1. Shareholder committees could curb UK bosses’ pay bonanza-report

Shareholder committees could curb UK bosses’ pay bonanza-report

British public companies should be required to create shareholder committees responsible for proposing executive pay, to help constrain the spiralling salaries of top bosses, said a report published on Thursday.

By: | London | Published: September 1, 2016 9:33 AM
"The doubling of the ratio of CEO pay to employee earnings in the last 12 years is best explained as a failure of governance. Excessive pay is a symptom of a weak board and poor shareholder engagement," the report said. (Source: Reuters) “The doubling of the ratio of CEO pay to employee earnings in the last 12 years is best explained as a failure of governance. Excessive pay is a symptom of a weak board and poor shareholder engagement,” the report said. (Source: Reuters)

British public companies should be required to create shareholder committees responsible for proposing executive pay, to help constrain the spiralling salaries of top bosses, said a report published on Thursday.

The report, by lawmaker Chris Philp of the ruling Conservative Party, and think-tank the High Pay Centre, said shareholders often fail to exercise their responsibilities, helping clear the way to excessive executive rewards.

Prime Minister Theresa May, who took office after Britain’s June 23 vote to leave the European Union, has pledged to give shareholders more powers to curb boardroom salaries.

“The doubling of the ratio of CEO pay to employee earnings in the last 12 years is best explained as a failure of governance. Excessive pay is a symptom of a weak board and poor shareholder engagement,” the report said.

A survey by the High Pay Centre last month found the average pay package for a chief executive of a company in the FTSE 100 index of leading British companies had risen more than 10 percent in 2015 to an average of 5.5 million pounds ($7.2 million), on average 140 times more than their staff.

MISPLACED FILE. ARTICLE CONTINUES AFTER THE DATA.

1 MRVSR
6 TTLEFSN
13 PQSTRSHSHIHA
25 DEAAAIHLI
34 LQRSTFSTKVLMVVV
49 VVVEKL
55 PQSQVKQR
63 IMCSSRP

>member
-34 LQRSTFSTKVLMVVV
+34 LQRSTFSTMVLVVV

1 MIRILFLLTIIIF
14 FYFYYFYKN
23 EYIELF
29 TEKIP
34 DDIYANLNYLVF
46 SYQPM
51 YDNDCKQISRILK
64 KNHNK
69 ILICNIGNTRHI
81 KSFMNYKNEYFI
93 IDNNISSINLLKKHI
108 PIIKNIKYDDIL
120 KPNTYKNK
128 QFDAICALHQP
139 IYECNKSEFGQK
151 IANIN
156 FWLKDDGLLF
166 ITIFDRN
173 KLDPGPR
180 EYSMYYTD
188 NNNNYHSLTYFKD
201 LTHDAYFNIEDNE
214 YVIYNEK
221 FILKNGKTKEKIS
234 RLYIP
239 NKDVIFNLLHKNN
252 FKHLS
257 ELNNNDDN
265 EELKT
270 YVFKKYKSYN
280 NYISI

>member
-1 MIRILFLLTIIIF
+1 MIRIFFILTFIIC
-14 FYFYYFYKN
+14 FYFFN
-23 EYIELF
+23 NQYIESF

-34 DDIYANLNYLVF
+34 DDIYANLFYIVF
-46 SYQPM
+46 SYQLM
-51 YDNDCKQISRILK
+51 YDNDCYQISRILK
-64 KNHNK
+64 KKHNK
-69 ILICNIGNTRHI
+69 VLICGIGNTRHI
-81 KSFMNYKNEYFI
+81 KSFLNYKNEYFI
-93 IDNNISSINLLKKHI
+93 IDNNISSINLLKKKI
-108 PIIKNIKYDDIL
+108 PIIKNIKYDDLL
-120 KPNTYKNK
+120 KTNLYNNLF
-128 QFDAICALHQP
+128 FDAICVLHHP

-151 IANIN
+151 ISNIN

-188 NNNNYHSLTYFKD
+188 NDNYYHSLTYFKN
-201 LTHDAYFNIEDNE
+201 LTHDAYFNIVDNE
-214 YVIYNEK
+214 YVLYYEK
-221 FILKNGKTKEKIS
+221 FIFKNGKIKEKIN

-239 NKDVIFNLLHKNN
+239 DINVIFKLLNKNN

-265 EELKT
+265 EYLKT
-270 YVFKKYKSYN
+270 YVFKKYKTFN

The shareholder committee, a model used in Sweden, would be made up of the largest five shareholders who have held the stock for more than 12 months, with a company employee and the chairman of the main board also attending meetings.

It would approve pay policy and recommend the appointment and removal of directors, before both were put to a vote of all shareholders. It would also question the main company board on corporate strategy and performance, the report said.

It also calls for mandatory publication of the ratio of total CEO remuneration to median worker pay, and binding annual shareholder votes on executive pay, both also mooted by May.

Some big investors and industry analysts are sceptical about the effectiveness of such measures, with many fund managers not having big enough governance teams to scrutinise pay at all the companies in which they invest.

The report said shareholders would not be obliged to take up all positions on offer, but would be expected to serve at the companies in which they are most actively interested. If a shareholder declined to take up a committee seat it would pass to the next largest shareholder. ($1 = 0.7618 pounds)

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